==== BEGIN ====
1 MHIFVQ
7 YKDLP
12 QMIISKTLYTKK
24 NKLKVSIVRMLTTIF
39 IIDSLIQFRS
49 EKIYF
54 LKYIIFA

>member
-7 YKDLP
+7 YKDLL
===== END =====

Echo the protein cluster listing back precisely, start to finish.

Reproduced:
1 MHIFVQ
7 YKDLP
12 QMIISKTLYTKK
24 NKLKVSIVRMLTTIF
39 IIDSLIQFRS
49 EKIYF
54 LKYIIFA

>member
-7 YKDLP
+7 YKDLL